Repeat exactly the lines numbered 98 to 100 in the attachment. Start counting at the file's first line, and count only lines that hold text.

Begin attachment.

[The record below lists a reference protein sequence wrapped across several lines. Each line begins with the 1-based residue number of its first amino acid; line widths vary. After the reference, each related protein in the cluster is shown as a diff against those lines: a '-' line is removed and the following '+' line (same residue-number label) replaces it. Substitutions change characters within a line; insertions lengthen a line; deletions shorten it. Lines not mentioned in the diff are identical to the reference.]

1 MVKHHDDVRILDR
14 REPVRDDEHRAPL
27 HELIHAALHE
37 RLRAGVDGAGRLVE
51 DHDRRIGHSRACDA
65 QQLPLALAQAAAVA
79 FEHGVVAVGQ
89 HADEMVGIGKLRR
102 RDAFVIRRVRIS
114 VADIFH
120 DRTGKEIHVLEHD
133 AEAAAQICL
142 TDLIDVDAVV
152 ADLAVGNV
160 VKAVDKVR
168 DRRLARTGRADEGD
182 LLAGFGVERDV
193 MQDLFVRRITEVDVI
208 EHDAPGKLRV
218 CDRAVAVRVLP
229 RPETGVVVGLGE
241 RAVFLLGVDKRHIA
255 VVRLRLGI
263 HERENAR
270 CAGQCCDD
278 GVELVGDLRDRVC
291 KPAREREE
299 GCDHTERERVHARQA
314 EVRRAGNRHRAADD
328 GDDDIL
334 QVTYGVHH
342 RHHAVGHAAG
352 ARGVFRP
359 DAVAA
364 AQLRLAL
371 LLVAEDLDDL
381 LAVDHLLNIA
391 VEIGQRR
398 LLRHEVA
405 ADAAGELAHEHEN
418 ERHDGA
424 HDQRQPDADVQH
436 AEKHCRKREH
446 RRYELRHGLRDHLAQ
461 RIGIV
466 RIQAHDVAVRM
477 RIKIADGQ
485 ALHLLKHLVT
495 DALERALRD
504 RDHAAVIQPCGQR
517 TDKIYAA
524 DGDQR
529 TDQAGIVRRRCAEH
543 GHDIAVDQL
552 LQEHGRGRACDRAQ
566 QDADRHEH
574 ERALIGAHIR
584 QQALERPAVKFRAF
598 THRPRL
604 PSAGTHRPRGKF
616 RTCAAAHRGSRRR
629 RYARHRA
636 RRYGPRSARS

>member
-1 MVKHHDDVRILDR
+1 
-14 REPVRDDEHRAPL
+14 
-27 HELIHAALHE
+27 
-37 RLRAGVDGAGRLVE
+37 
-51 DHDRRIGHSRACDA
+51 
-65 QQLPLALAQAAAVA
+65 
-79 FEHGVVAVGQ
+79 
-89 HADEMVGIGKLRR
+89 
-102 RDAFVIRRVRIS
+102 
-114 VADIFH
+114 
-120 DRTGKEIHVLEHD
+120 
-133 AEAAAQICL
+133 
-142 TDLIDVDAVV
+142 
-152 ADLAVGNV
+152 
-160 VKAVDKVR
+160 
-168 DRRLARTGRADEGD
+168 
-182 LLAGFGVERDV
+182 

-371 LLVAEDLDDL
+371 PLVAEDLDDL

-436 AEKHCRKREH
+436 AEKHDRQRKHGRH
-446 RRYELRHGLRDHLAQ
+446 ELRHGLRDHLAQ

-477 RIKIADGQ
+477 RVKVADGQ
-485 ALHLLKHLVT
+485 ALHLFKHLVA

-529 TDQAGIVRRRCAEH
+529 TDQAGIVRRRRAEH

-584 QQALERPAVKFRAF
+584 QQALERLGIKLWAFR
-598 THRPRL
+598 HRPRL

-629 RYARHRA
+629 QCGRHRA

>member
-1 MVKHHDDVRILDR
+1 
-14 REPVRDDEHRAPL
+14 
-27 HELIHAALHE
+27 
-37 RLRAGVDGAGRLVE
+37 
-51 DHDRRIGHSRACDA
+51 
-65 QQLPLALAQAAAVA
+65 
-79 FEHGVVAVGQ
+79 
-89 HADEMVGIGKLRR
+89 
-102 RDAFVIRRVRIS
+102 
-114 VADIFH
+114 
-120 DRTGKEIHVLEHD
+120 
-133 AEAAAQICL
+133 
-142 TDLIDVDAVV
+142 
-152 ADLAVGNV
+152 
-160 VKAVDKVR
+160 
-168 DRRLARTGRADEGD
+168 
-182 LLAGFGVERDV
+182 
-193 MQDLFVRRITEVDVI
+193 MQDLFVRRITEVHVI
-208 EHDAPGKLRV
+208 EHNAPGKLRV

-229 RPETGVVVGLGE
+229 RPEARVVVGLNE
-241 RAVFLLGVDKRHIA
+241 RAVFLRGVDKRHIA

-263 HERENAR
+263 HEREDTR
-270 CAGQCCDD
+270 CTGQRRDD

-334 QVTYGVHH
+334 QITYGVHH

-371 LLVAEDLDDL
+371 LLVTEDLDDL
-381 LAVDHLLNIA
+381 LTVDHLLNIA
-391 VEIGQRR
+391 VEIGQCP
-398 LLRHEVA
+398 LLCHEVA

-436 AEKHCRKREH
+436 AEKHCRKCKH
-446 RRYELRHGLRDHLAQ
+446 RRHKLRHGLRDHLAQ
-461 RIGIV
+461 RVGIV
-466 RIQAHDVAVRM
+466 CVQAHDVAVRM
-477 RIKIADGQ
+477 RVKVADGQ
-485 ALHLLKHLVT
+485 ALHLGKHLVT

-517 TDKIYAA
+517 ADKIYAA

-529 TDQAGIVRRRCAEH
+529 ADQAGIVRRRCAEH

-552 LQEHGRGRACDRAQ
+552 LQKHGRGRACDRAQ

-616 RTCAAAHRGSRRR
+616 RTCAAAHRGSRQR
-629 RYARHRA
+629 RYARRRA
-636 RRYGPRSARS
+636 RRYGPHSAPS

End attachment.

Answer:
-182 LLAGFGVERDV
+182 

-371 LLVAEDLDDL